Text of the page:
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For several federal activities, the Congress has recognized that specific increased administrative expenditures are likely to result in overall savings; therefore, the Congress devised methods to facilitate the funding of such expenditures notwithstanding the constraints currently imposed on federal spending. We believe the Congress should consider a similar method to fund increased expenditures for Medicare safeguard activities. The result should be a net reduction in Medicare costs. (See p. 38.)


Medicare payment reforms can reduce program and beneficiary costs. The proposals set out above and summarized on the following page represent ways to enhance the effect of the Medicare reforms already enacted and identify opportunities for further reform. Ensuring that Medicare payments are not excessive or inadequate is especially important because the program serves as a national guide to other health care payers, who often follow Medicare's lead. Consequently, successful implementation of the Medicare reforms can significantly affect the nation's overall health care costs.

As arranged with your office, unless you publicly announce its contents earlier, we plan no further distribution of this report until 30 days after its issue date. At that time, we will send copies to interested parties and will make copies available to others on request. This report was prepared under the direction of Janet L. Shikles, Director, Health Financing and Policy Issues, who can be reached (202) 275-5451. Other major contributors are listed in appendix IV.

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Summary of Key Findings

Rural hospitals. Additional PPS payments are not an appropriate
vehicle for resolving rural hospital problems. (See pp. 19-20.)

Teaching hospitals. PPS payments could be reduced by about a third; this change would save about $840 million annually. (See pp. 20-22.)

Variation in treatment costs within DRGs. HCFA should continue to refine DRGs to reduce wide variations in treatment costs. (See pp. 22-23.)

Physician payment reforms. Funding of Medicare administrative activities needs to be sufficient to assure the successful implementation of physician payment reform. (See pp. 24-26.)

Beneficiary costs for inpatient physician services. Beneficiary outof-pocket costs can be reduced significantly for inpatient physician services, such as those provided by anesthesiologists, radiologists, and pathologists. (See pp. 26-27.)

Payment for anesthesia services. HCFA should eliminate the link between anesthesia time and payment levels; such a change could save Medicare about $50 million annually. (See p. 27.)

Payment for laboratory services. Medicare payments for laboratory services could be reduced; this action would save Medicare approximately $150 million annually. (See pp. 28-29.)

Payment for emerging technology. To reduce Medicare costs, HCFA should consider developing a procedure for redetermining payments as new technologies mature and associated costs fall. (See pp. 29-31.)

Payment for ambulatory surgery. Technical corrections to the payment calculation for ambulatory surgery performed in a hospital outpatient department would reduce Medicare payments and beneficiary outof-pocket costs. (See pp. 31-32.)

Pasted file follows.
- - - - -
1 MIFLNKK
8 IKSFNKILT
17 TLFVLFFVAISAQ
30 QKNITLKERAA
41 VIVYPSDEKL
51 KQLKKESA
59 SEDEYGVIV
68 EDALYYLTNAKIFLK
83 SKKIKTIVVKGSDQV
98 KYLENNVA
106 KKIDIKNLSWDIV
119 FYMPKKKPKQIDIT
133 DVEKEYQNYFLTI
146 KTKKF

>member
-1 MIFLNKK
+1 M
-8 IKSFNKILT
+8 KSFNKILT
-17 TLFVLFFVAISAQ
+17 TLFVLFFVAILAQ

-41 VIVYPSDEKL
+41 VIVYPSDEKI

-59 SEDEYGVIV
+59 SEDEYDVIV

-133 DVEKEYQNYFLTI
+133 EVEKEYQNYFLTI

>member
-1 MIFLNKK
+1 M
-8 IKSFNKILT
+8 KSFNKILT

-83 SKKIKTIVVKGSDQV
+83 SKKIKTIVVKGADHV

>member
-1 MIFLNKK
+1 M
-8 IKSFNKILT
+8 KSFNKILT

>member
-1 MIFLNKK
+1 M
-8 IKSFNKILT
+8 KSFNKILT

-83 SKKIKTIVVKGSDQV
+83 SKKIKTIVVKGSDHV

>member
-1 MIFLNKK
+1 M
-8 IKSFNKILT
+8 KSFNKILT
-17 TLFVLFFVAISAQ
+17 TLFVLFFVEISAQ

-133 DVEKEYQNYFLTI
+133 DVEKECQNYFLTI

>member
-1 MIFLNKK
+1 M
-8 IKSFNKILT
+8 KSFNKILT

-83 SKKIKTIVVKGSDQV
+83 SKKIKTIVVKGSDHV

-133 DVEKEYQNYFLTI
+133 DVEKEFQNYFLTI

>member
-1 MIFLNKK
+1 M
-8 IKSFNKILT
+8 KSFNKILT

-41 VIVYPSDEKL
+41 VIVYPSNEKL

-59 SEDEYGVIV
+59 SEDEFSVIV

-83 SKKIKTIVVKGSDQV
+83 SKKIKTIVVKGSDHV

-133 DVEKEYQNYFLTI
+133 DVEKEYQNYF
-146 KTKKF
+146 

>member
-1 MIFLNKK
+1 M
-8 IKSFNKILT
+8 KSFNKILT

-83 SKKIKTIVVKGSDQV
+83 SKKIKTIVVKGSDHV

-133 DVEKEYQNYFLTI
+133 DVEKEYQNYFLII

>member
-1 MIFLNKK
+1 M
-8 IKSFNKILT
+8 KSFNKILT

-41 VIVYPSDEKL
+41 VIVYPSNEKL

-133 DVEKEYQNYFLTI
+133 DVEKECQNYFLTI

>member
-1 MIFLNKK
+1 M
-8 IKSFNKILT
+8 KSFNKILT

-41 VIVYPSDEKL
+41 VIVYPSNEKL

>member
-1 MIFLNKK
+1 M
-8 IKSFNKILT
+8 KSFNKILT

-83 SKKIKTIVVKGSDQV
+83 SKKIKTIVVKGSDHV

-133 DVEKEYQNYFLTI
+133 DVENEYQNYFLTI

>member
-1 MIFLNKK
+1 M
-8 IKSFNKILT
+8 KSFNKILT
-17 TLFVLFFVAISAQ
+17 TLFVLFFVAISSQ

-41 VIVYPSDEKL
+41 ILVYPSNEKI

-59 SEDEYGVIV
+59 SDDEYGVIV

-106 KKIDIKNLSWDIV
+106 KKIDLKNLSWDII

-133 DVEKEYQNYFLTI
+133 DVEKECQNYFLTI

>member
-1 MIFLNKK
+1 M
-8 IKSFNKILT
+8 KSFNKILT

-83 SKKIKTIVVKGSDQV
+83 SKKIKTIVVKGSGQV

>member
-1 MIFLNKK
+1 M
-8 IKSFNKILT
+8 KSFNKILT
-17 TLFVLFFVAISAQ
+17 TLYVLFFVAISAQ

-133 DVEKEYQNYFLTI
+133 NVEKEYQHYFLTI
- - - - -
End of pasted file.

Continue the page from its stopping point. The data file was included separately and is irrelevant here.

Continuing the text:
Health maintenance organizations. Legislation and administrative changes are needed to correct problems in payment, monitoring quality of care, and compliance with federal regulations. (See pp. 33-38.)

Payment safeguards. Consideration should be given to modifying the budget process to more explicitly recognize that increasing spending for safeguard activities would reduce overall Medicare expenditures. (See pp. 38-44.)

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Appendix I

Medicare: Further Changes Needed to Reduce Program and Beneficiary Costs

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Medicare is a health insurance program that covers most Americans aged 65 and over and certain individuals under 65 who are disabled or have chronic kidney disease. The program, authorized under title XVIII of the Social Security Act, is administered by the Health Care Financing Administration (HCFA) within the Department of Health and Human Services (HHS). Medicare provides coverage under two parts:

⚫ Part A, Hospital Insurance, which is financed primarily by Social
Security payroll taxes, covers inpatient hospital services, posthospital
care in skilled nursing facilities, hospice care, and care provided in
patients' homes. In fiscal year 1990, part A covered 31 million aged and
3 million disabled people, and benefit payments amounted to about
$60.9 billion.

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Part B, Supplementary Medical Insurance, which is a voluntary program financed by enrollee premiums (set at 25 percent of program costs for elderly enrollees in 1990) and federal general revenues, covers physician services and a variety of other health care services, such as laboratory and outpatient hospital services. In fiscal year 1990, part B covered 29.9 million aged and 3 million disabled people, and benefit payments totaled about $44.5 billion.

The composition of Medicare benefit payments by service category is
shown in figure I.1. Two service categories, inpatient hospital and physi-
cian services, accounted for about 82 percent of total Medicare outlays
in fiscal year 1990.

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